Of course, the choice is ours at the polls in 2014. But that depends on the candidates political parties will give us. Is there anyone understudying Mutharika to take over in 2014? Is Mutharika himself mindful that he needs to groom several and let them compete at a DPP convention?

Does the UDF have a strategic plan to prepare someone to take Malawi to greater heights? Will the People’s Progressive Movement (PPM) with less than 10 MPs be a big party with legislators all over the country? What about the MCP? Will it be there? In what form? Any new parties?

The challenge for us today is to take part in politics in a way that will influence meritocracy in parties. That is one big way to make Malawi of 2036 a good place for our oldselves, our children and our grandchildren. If we remain in what we do as smart people and call politics dirty, forgetting that it affects us in big ways, Malawi of 2036 will be a bad place.

And, as usual, the media has a big challenge. Are we reporting and analysing issues, events, ideas and functions in a way that makes people think critically about their country? Or we just vomit what not-so-intelligent politicians say?


Aids is killing 10 people every hour in Malawi, meaning 240 a day and 87,600 in an ordinary year. Most of us will survive the next 30 years. But shall Aids still be claiming 10 lives every hour in 2036? Or shall we have defeated the epidemic that has become a pandemic for Southern Africa?

The disease has affected the psyche of our country. Challenges like extreme domestic violence are, mostly, health-related.

Violence needs a psychiatry explanation. Sadly, Malawi has one psychiatrist, Dr Felix Kauye. Luckily, he has dedicated his life to the civil service, working at the Zomba Mental Hospital and teaching at the College of Medicine. Another is still in school. Hopefully, he will come back home upon completion.

Life and death in 2036 depend on our choices today. If we fight Aids strategically, we will win and reduce prevalence rates to manageable levels below five percent. If we remain careless, HIV prevalence will be worse than today.

That aside, shall the country have enough doctors? Training is not the main challenge. Ten years ago, the College of Medicine was graduating less than 10 doctors a year. Now it is producing about 40 a year. But where are these? In some classes of eight doctors, all of them are outside Malawi, working, in search of greener pastures.

There are more Malawian doctors in Scotland than in Malawi. What should we do to make doctors stay? One, the first reason is within the doctors themselves. Money, as professor Kings Phiri likes to say, is not the only solution to life’s problems. Yet our doctors need money, no question about that.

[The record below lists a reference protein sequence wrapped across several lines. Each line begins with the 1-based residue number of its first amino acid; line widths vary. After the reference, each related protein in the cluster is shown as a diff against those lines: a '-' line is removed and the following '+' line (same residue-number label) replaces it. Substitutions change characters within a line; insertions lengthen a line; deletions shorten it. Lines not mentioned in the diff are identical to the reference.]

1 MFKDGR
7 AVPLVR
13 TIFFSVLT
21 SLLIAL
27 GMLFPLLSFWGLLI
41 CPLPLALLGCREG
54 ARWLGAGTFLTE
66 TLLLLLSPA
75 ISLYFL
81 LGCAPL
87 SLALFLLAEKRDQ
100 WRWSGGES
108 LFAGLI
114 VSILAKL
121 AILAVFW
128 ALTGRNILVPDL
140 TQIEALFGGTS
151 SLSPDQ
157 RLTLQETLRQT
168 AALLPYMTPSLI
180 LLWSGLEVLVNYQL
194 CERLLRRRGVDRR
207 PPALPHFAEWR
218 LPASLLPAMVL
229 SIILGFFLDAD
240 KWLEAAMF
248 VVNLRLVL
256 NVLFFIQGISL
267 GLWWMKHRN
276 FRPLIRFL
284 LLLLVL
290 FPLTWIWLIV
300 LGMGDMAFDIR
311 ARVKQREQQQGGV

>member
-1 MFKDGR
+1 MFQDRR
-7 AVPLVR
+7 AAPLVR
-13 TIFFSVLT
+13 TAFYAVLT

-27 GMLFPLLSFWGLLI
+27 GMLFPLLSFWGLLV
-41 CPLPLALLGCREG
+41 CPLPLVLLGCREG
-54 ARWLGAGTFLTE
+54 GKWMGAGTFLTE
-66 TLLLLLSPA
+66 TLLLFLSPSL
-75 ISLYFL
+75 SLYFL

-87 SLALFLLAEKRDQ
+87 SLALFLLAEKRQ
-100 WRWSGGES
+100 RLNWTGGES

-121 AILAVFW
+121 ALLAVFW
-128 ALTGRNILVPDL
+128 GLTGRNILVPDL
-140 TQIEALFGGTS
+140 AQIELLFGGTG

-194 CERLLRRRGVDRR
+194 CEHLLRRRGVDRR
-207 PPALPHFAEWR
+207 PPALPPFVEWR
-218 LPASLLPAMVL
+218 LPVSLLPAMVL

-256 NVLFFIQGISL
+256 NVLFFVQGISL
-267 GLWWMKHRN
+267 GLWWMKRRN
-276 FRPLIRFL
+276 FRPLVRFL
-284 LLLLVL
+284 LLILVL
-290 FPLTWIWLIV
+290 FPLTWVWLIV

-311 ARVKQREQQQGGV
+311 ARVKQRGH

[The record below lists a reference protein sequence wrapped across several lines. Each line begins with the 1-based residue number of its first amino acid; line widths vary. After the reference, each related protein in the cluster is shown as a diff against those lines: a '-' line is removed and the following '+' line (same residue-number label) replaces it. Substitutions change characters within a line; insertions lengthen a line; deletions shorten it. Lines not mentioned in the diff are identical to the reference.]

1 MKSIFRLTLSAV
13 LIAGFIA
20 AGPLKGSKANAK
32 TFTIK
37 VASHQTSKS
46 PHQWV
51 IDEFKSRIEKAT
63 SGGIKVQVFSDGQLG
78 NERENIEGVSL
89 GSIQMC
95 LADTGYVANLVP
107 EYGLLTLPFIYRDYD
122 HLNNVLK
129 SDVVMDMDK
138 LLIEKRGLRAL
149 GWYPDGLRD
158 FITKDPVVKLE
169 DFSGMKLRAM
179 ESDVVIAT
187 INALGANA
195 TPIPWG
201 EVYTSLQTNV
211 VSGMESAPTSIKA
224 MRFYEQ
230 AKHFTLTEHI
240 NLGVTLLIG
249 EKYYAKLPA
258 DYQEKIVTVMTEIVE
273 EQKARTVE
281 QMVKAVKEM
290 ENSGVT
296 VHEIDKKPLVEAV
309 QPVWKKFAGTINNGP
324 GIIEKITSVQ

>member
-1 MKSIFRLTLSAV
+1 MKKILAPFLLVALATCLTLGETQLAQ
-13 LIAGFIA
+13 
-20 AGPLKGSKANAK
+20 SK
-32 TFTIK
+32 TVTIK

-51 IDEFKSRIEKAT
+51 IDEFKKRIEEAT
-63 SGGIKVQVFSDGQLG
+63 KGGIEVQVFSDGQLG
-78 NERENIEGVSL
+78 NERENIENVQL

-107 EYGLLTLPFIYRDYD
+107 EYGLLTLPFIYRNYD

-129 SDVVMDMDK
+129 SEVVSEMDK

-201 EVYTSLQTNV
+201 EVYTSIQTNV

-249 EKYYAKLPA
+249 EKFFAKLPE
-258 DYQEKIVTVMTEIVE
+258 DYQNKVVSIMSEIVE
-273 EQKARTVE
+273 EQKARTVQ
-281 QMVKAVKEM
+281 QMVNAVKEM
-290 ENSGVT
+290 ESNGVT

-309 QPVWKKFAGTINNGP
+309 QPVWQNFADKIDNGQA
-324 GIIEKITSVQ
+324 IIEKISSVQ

They need good working conditions. Number two, and what we have missed, is that we haven’t made true what professor Brown Chimphamba likes to say, that "the best service one can give is to their country".

How does it feel to work outside Malawi for decades and return home to find a not-so-developed country?

We need to realise that our country is developing and patience is a virtue. But everyone must be seen to be patient. It does not make sense for an MP with a JC to get a lot more than a doctor who spent 15 years in college.


The University of Botswana is nicknamed University of Malawi Botswana Campus.
The reason is simple. The English Department was once made up of Malawians with professor David Rubadiri as head. Academics are well-paid in Botswana.

Any university is an academic institution, not an employment institution. Strikes are, therefore, not part of the academic culture. So, why do we have strikes?

Do we want the academic calendar to be disturbed by strikes in 2036? No. One, academic staff need to be compensated accordingly. They are people who steer development. Two, the academic staff need to find strategic ways of bargaining. They can use the parliamentary committee on education, science and technology, for example, instead of striking like labourers.

As a country, we need to pay our academic staff well because they are at a public university. Do we as people have an interest in education? Do we want our professors well-paid? Do we realise that we can lobby on behalf of academic staff?

The future of Malawi in 2036 depends on what we do with the dons now. We need reason and common sense in our country.

How come an MP with a JC gets over K200,000 while a professor gets less than that? Both MPs and academics are our employees and we need to fight for them. Why do we allow MPs to raise their salaries unreasonably sometimes and blame academics when they want 200 percent of the little they get?

The challenges of the academics are our problems. Let us fight for them. If the university is alright, secondary and primary sections of education will be fine.


We have had steady growth of 7.5 percent per year. But without meaningful production this growth will fall and Malawi will fly back into hopelessness that characterised the second term of former president Bakili Muluzi.

The growth will also depend on how much we invest in our children. What did you inherit from your parents? Most likely nothing. But they managed to send you to school, probably. This generation needs to do more than sending children to school.